A conversation with my friend Ehon on the weekend prompted this post. I shared with him a story of a girl I recently met in San Francisco who by way of introducing herself, asked me a question: “So what are you doing to save the world?”
This kind of question usually grates on me, and probably because when I was her age I also had this drive in my life to “save the world”. When I hear it spoken I recall my own innocent desire to be of service in the world; a drive that while having good intentions actually came from a very limited perspective. Of course, to cut-some-slack and be a little graceful towards myself and the girl I met in San Francisco, it is not surprising that we came to the view that the world needed to be changed.
The world is currently facing many ‘challenges’ including food security, health crises, climate change and in some parts of the world – war and economic collapse. On top of this, the social consciousness is littered with images, stories and examples of this need ‘to save’. From superhero stories to the modern day samaritan-come-changemaker, we celebrate people who save others from vulnerability. It is no wonder that when we see images of vulnerability and suffering, that our first instinct is to save them.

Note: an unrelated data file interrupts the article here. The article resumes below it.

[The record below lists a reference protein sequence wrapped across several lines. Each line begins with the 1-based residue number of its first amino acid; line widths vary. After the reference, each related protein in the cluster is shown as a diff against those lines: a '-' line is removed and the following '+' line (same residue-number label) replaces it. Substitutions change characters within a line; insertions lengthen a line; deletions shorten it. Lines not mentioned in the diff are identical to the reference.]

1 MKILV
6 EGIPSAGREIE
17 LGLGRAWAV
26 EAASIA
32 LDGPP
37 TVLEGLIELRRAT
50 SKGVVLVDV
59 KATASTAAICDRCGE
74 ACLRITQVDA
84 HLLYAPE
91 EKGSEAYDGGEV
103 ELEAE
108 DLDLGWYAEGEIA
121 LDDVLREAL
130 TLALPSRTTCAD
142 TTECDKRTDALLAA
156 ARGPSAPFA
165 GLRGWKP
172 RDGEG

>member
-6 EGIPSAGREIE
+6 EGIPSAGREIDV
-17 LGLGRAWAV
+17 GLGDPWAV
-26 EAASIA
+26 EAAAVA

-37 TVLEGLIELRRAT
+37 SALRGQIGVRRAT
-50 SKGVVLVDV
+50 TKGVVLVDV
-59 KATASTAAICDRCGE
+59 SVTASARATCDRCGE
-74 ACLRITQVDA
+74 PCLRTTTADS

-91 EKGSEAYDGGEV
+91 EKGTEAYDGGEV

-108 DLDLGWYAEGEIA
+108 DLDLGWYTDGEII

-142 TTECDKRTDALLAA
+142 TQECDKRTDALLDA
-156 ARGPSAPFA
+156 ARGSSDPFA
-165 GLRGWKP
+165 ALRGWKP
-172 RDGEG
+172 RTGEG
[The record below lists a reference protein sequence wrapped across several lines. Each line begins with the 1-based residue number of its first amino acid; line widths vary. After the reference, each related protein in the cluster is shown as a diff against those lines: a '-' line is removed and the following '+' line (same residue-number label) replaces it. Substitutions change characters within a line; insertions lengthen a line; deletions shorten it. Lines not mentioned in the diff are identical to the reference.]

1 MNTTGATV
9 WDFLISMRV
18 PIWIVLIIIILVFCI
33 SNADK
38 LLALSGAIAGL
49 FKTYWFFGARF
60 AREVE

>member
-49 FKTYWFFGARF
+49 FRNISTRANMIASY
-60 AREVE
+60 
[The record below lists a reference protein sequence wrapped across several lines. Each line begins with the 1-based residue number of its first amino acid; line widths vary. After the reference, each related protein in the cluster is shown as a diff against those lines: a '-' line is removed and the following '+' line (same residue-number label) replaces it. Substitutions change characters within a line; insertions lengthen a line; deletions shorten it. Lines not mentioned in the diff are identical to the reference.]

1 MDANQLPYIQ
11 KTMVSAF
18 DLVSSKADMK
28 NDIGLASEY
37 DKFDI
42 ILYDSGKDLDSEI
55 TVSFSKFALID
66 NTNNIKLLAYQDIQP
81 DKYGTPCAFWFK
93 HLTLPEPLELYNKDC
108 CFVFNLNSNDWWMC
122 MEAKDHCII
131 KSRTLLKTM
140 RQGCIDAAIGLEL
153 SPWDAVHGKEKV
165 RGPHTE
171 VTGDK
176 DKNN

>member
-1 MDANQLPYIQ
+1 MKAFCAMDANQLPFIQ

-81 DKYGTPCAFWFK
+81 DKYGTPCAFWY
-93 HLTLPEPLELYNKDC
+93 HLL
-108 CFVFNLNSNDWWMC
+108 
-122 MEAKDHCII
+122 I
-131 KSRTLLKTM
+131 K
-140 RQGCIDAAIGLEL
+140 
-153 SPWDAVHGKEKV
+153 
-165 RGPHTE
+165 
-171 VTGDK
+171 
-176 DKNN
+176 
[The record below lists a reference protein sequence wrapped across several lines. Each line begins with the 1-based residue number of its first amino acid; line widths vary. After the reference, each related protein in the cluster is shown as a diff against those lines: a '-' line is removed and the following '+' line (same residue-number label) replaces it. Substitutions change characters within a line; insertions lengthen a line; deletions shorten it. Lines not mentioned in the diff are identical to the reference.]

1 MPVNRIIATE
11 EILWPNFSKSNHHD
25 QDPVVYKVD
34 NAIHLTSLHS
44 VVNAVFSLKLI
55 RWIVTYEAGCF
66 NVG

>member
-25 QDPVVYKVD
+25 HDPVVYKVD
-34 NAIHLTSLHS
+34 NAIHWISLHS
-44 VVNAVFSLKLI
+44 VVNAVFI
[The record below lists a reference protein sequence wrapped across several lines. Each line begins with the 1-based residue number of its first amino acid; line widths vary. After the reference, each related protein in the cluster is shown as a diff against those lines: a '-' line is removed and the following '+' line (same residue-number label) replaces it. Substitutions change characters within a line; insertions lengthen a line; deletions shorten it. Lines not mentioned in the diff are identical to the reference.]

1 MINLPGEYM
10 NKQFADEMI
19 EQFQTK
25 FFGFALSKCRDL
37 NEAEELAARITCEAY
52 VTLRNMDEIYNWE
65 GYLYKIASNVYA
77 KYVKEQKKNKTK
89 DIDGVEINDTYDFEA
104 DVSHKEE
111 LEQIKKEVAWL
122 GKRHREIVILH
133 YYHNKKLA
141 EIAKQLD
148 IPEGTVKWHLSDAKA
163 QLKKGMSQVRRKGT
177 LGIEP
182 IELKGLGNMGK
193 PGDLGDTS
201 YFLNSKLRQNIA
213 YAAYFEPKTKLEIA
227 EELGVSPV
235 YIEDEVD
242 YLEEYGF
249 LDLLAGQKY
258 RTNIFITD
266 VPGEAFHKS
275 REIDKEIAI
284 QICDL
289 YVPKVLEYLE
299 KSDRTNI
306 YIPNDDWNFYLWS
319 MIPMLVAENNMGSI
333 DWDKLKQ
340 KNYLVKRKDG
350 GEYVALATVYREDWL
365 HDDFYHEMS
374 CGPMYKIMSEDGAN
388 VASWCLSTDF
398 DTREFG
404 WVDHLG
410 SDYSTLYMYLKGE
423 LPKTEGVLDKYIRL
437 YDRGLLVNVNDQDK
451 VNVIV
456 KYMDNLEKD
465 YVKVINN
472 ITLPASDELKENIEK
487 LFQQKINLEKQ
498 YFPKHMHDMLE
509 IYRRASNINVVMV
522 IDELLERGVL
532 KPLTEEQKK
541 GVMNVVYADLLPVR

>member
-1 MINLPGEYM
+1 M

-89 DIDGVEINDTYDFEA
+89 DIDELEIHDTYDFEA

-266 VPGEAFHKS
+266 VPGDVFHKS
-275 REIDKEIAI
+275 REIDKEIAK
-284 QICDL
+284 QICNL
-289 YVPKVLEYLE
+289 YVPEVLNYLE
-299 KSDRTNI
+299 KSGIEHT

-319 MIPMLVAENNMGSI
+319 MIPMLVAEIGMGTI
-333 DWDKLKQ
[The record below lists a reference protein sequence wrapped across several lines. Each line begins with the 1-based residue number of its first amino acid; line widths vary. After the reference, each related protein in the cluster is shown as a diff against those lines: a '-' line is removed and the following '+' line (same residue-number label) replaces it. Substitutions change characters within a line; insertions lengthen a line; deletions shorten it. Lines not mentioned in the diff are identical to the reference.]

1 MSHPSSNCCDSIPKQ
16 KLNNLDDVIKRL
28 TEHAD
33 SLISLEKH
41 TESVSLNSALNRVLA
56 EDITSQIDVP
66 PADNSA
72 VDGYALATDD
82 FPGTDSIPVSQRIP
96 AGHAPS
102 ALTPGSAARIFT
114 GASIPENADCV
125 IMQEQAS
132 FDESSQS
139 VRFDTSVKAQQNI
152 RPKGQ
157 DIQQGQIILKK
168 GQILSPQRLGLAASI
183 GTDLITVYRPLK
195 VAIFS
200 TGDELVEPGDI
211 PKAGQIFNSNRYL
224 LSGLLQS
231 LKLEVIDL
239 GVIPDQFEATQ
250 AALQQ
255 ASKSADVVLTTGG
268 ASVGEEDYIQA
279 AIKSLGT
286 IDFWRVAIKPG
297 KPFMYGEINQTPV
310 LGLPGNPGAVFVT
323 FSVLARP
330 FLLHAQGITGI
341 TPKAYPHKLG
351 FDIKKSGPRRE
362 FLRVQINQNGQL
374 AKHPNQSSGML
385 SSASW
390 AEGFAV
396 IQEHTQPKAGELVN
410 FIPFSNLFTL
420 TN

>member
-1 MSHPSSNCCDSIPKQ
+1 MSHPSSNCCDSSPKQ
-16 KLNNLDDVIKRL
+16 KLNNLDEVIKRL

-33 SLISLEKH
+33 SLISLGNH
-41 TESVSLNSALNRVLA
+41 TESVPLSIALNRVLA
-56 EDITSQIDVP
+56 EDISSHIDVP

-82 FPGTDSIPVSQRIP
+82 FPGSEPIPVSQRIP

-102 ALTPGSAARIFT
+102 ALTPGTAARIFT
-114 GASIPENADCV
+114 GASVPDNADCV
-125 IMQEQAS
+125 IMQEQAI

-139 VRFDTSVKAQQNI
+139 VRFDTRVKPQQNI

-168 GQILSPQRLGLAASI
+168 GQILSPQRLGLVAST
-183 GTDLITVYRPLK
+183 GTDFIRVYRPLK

It is difficult for me to pinpoint the moment that I realised the world doesn’t need to be changed, but it started somewhere around the discovery of the principle of Soul. I discussed this in the post on Ego and Entrepreneurship, Read more